A new class of MEMS light modulators that incorporate ribbon structures, but use interferometric rather than diffractive optics, was introduced in 2006 in U.S. Pat. No. 7,054,051. These devices, generally known as “polarization light modulators” operate by phase shifting polarization components of light in an interferometer.

A characteristic of visual displays is contrast, or the intensity ratio of the brightest and darkest states of a display. A high contrast display can show images which contain both bright and dark pixels. Contrast improves the appearance of a display to a human observer because the human visual system can perceive variations in brightness over many orders of magnitude.

Displays incorporating MEMS light modulators sometimes encounter difficulty achieving high contrast; e.g. displaying black areas in an image. Therefore a MEMS light modulator-based display with improved contrast would be highly desirable.

BRIEF DESCRIPTION OF THE DRAWINGS

The drawings are heuristic for clarity.

FIGS. 1A and 1B show a MEMS light modulator and turning mirrors that direct input and output light.

FIG. 2 shows a simplified diffractive MEMS light modulator optical system.

FIGS. 3A-3C show a simplified MEMS ribbon device.

FIGS. 4A and 4B show a Savart plate and a generalized polarization displacement device, respectively.

FIGS. 5A and 5B show an optical system incorporating a MEMS light modulator, a polarization displacement device, and polarizing elements.

DETAILED DESCRIPTION

MEMS light modulators are optical components that manipulate the amplitude or phase of light beams. Such modulators are often used in visual display systems. A subset of MEMS light modulators incorporates mechanical ribbon structures and many of these modulators may be classified as either interferometric or diffractive.

Examples of interferometric light modulators include the polarization light modulators disclosed in U.S. Pat. No. 7,054,051, and in U.S. patent applications Ser. No. 11/161,452 filed on Aug. 3, 2005 and Ser. No. 11/336,277 filed on Jan. 20, 2006, all incorporated herein by reference. Examples of diffractive light modulators include various grating light modulator designs such as those disclosed in U.S. Pat. Nos. 5,311,360, 5,841,579 and 5,982,553.

A polarization light modulator is an interferometric MEMS device that modulates light by dividing it into polarization components and imparting a relative phase shift to the components before recombining them. When the phase shifted polarization components are recombined the net effect is to transform the polarization of the light. Controllable polarization transformation analyzed by polarization sensitive optics is the basis for light modulation.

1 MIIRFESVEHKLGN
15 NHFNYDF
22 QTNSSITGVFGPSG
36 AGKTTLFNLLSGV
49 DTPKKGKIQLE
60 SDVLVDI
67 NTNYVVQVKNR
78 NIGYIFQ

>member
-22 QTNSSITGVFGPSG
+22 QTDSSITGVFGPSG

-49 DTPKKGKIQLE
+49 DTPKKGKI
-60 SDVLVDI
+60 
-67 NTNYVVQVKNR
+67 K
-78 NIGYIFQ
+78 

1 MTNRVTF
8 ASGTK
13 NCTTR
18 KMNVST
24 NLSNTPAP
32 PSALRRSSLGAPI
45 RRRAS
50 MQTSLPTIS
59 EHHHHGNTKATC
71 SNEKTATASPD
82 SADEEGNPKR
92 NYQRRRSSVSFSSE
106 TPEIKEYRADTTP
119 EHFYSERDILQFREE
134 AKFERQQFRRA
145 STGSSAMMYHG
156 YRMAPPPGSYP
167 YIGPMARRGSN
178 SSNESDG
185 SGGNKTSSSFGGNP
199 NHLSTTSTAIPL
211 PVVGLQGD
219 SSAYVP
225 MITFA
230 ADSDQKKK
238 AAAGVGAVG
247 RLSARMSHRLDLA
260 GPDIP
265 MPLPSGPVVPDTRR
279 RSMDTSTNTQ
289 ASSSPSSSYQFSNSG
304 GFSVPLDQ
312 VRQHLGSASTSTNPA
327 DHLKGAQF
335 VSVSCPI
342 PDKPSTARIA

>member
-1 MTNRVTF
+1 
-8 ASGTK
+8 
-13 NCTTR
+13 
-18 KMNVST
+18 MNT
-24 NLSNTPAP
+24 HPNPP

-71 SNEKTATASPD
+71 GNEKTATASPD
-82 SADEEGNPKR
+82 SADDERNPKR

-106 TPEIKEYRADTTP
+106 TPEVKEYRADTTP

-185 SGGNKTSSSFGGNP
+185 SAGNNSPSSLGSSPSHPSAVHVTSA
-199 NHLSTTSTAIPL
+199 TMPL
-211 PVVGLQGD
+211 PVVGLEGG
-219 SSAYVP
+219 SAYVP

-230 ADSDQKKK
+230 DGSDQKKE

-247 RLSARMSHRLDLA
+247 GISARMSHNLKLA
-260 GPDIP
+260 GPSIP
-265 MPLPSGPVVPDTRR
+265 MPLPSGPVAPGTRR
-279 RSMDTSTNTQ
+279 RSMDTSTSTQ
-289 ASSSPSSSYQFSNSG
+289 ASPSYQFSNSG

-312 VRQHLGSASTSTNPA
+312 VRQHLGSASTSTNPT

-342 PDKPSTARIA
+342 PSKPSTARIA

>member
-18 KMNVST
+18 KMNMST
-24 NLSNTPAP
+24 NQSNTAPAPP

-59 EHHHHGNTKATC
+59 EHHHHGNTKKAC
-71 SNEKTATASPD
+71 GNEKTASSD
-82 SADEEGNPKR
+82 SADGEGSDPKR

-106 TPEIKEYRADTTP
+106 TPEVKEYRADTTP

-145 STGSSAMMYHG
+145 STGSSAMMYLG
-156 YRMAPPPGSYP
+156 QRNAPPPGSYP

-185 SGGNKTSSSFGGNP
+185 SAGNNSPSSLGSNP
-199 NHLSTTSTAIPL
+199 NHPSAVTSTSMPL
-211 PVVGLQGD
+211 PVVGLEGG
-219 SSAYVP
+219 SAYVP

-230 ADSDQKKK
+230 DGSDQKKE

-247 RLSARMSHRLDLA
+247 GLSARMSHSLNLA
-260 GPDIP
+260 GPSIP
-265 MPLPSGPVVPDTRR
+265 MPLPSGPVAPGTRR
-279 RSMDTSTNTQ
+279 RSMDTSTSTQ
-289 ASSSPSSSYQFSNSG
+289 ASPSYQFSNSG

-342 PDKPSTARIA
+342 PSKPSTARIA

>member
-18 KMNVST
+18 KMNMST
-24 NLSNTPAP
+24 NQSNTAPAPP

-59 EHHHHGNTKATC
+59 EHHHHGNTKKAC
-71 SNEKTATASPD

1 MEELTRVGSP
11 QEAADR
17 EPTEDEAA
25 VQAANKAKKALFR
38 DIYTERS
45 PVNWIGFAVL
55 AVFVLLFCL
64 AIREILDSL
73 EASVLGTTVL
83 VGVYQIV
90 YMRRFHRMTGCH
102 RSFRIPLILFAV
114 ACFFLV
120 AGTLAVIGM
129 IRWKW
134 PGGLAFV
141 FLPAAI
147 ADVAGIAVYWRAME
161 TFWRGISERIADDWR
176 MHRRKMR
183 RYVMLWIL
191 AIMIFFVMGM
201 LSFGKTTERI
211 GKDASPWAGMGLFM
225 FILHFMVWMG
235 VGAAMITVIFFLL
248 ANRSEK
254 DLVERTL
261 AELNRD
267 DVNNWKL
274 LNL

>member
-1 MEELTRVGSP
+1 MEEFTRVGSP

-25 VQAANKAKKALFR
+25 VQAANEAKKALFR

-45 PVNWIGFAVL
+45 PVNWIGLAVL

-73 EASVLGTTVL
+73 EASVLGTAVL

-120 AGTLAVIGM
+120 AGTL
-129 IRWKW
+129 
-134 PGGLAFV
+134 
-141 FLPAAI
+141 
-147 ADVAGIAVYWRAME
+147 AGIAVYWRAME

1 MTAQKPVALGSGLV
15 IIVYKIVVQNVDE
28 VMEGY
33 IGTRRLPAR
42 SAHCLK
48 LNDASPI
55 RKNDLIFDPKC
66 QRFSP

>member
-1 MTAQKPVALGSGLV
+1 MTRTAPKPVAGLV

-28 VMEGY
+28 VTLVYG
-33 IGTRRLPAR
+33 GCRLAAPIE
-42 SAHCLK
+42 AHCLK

A grating light modulator (GLM) is a diffractive MEMS device that modulates light incident upon an optical grating. Unlike a conventional grating, however, the grating in a GLM is formed by tiny, movable MEMS ribbon structures. Therefore the grating in a GLM can be turned “on” and “off”. In the “on” state a GLM diffracts light like a conventional grating while in the “off” state the GLM reflects light like a mirror.

Many different MEMS ribbon arrangements have been designed for polarization and grating light modulators and each has its own unique properties. Variations include spacing ribbons close together or far apart from their neighbors. Some designs use ribbons arrays of alternating ribbon stiffness. This can be achieved by supporting alternating ribbons with different support structures. For example U.S. patent application Ser. No. 11/336,277 filed on Jan. 20, 2006 discloses ribbons with additional supports placed between the end supports.

To appreciate the size scale corresponding to MEMS ribbon structures it may be helpful to consider that many MEMS light modulators use ribbons approximately 50˜200 μm long, approximately 2˜10 microns wide and approximately 0.05˜1 microns thick. These MEMS ribbons can be deflected very rapidly over small distances by electric fields. For example, a typical ribbon can be deflected at its midpoint by approximately 200 nm in approximately 100 nanoseconds. A linear array of ribbons may contain as many as several thousand ribbons.

The high switching speed of MEMS ribbon structures makes them compatible with digital imaging techniques and permits a scanned line image from a linear array MEMS light modulator to appear as a two dimensional image to a human observer. A MEMS light modulator switches on and off quickly enough to give the impression of gray scale and this action is repeated for each pixel in a line within the oscillation period of a scan mirror.

Contrast in a MEMS light modulator can be enhanced by an optical system that uses polarization to discriminate unmodulated light. In a diffractive modulator, polarization may be used as an extra degree of freedom to differentiate between modulated and unmodulated pixels. Contrast from polarization sensitive components of an optical system has a multiplicative effect on contrast already available. Proper arrangement of polarization-manipulating optical elements results in an immediate “drop-in” improvement to contrast in a diffractive MEMS modulator.

Contrast improvement may be obtained by adding a polarization displacement device (PDD) to an optical system surrounding a MEMS ribbon device in a display. A polarization displacement device (e.g. a Savart plate) divides an incoming light beam into polarization components and shifts or displaces those components in a direction perpendicular to the direction of propagation. The input to the PDD is a polarized light beam; the output is two orthogonally polarized light beams spatially separated from one another, but still propagating parallel to each other.